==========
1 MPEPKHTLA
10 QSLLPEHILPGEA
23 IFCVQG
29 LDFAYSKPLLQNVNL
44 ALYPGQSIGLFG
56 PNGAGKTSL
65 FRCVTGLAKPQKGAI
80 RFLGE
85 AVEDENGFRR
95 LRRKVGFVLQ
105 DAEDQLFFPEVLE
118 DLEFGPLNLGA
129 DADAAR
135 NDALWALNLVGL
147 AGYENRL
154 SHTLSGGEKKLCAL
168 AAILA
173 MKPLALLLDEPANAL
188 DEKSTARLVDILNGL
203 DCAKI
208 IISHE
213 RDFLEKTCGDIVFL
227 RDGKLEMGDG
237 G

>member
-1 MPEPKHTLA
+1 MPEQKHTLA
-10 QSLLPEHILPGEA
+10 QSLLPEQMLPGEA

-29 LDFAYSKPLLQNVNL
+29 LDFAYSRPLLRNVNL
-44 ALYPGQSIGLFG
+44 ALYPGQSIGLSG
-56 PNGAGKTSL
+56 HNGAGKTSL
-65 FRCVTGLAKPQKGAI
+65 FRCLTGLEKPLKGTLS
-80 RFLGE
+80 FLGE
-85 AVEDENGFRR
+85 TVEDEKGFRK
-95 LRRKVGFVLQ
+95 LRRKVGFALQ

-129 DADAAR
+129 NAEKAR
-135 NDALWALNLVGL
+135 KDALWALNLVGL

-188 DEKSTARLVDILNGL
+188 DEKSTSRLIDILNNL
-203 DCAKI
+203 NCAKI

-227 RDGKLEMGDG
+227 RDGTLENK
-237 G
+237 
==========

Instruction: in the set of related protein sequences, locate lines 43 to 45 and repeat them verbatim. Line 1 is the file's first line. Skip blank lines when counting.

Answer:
+95 LRRKVGFALQ

-129 DADAAR
+129 NAEKAR